Monday, June 29, 2015
5:19 PM | Posted by Ashley G. |
I have always said that I wanted to “change the world”. Gandhi’s quote, “Be the change you wish to see in the world,” is a motto that I have always strived to live by. Despite this fact, as I began to write this blog post and attempted to think of a time when I was an “agent of change,” I came up with very few examples of me actually doing anything to change the world. While I have always tried to be open-minded during my travels, the purpose of my travels is generally to have fun and relax, to escape my every day life. I have never done anything extraordinary. I haven’t helped a village build a clean water source. I haven’t fed starving kids. I have never done anything extraordinary. But then again, maybe I have. Maybe to be an agent of change, you don’t have to do this huge thing like build a school for orphaned children, but instead, simply come into a culture open-minded and leave with a better understanding of their culture and the world.
Debbie Lisle states “that travelogues play an active role in the reproduction of discursive hegemony and can therefore be held responsible in some measure for the political consequences of those forces” (261). We, as, travelers are responsible for our actions and the consequences of those actions. If instead of trying to portray ourselves as superior during our travels and our writing, we attempt to see the world in a new light and show that to others then perhaps that is also being an agent of change.
A friend of mine went on a trip to Haiti a few years ago. While there, she helped the locals build houses and other buildings. She spent time with these adorable Haitian children. She told me upon returning home that the experience changed her life; that she now looked at life differently. It’s something that I couldn’t 100% relate to or understand because it wasn’t something that I had experienced.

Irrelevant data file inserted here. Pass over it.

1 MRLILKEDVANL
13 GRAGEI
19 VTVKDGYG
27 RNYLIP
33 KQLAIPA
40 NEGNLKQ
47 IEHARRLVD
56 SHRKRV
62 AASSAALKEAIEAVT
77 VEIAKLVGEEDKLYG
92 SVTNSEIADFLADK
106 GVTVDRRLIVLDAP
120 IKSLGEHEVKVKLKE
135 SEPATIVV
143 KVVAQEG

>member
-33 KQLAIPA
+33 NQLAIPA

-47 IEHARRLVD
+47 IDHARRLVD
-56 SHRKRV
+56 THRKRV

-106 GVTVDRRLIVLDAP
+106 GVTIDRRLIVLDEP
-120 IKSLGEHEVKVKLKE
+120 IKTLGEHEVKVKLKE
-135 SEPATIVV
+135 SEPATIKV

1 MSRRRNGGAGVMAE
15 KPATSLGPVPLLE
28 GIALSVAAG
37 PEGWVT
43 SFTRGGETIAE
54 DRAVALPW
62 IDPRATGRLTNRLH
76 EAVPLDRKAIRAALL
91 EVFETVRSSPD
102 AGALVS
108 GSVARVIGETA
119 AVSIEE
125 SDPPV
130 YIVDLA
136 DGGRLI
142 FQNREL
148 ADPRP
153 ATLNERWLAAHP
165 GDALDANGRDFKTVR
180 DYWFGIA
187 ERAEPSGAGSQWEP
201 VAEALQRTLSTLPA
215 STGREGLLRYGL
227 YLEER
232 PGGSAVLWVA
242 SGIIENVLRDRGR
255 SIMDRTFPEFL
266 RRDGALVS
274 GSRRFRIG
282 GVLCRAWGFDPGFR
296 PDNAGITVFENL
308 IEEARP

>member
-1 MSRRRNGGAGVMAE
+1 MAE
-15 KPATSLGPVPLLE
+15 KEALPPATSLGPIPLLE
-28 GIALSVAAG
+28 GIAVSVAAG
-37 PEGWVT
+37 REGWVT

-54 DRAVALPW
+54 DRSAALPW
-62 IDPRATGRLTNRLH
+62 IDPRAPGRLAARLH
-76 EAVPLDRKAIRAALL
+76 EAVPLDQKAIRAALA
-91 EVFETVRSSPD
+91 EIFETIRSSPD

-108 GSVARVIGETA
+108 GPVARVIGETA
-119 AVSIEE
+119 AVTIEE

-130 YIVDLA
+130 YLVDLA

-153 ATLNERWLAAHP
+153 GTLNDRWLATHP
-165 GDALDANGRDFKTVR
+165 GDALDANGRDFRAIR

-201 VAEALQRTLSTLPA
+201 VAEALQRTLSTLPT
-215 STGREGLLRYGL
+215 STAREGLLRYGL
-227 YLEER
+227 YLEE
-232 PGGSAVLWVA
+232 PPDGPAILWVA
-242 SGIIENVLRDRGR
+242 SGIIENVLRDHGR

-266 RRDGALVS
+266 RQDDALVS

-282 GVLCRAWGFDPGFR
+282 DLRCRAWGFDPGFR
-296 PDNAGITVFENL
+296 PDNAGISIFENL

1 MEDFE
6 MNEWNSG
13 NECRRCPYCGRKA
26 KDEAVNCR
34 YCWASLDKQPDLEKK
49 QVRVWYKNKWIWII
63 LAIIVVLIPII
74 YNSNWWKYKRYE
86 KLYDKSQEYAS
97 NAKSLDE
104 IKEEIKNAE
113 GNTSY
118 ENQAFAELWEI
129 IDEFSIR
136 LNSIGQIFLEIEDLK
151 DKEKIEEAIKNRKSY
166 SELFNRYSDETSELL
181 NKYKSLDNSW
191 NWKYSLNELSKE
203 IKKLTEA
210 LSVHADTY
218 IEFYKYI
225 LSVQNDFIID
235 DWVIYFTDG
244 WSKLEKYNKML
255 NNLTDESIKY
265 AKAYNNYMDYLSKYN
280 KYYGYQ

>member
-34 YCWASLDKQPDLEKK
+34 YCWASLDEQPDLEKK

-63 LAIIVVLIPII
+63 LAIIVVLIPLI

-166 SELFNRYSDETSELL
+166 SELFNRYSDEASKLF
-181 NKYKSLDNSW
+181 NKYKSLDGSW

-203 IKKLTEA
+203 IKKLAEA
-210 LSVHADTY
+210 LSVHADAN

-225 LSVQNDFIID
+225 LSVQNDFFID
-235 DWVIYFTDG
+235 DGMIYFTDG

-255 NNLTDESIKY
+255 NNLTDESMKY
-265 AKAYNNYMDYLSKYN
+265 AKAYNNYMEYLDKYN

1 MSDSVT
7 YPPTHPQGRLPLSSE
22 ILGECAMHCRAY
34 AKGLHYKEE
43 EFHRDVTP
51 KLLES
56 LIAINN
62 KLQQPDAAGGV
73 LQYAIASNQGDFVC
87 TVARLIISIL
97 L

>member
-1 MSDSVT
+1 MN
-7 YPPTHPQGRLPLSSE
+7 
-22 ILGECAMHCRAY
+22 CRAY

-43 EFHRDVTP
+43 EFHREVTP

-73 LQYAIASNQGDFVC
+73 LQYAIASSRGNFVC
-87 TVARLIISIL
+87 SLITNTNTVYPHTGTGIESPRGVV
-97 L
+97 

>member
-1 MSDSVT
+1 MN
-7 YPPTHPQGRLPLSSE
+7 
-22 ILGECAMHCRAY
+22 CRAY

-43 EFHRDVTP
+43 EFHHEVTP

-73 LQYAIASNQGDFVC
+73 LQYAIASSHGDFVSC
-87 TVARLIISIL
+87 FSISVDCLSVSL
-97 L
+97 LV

Now, as stated earlier I haven’t done anything remotely close to that. However, I think that I have had an experience that is similar, at least in the idea that I have experienced a life changing moment during my travels.
When I was in high school, I went on this trip with my youth group to Birmingham, AL, which is about three hours north of where I live. While on this trip, we broke up into groups. Some people went and helped repair houses, while others hosted Vacation Bible School in different areas throughout the city. I chose to be part of the group that did the VBS program because let's be honest no one wants me repairing their roof. It's just not a good idea! While there, I met this little boy named Roberto. I would say that he was around the age of four. Roberto was the sweetest, most loving kid I had ever met. The only problem was that Roberto didn’t speak much English and I didn’t speak any Spanish (other than hello and goodbye). However, we communicated the best we could (mostly by an older kid that was bi-lingual translated for us) and by the end of the week, I was completely attached to this kid. There were a lot of other kids there but Roberto is the one that truly stands out in my memory. Roberto taught me a lot of things that week. Although we didn’t speak the same language and we didn’t come from the same background we still had this thing, this huge thing in common. I think it’s something that people of all cultures and backgrounds have in common, the ability to love and the desire to be loved.
This realization reminded me of Jacqueline Novogratz’s TED Talk. In it, she encourages us to take the more difficult path and live a life of transcendence and immersion. She goes on to state that we need leaders that believe that we are all created equal. She makes a great point. Even though Roberto and I had our differences, we still created equal.
In Steves’s YouTube video, he talks about how there are so many Americans that are “dumbed-down”. They visit these wonderful, spectacular places and experience these historic events, yet they simply don’t get it. They don’t understand the importance and they don’t want to understand it. But I do.
Roberto taught me to look at the world with love and compassion. While I may not have helped starving kids in Africa, maybe I can be an agent of change by striving to see the world in a different light and share that with others. Instead of focusing on all of the differences we have, what if we looked at all of our similarities? Wouldn’t that make the world a much more pleasant place to live? Wouldn’t the world be so much more beautiful? I think so and I just hope that maybe, just maybe, I’ll live to see just the smallest change in the world.
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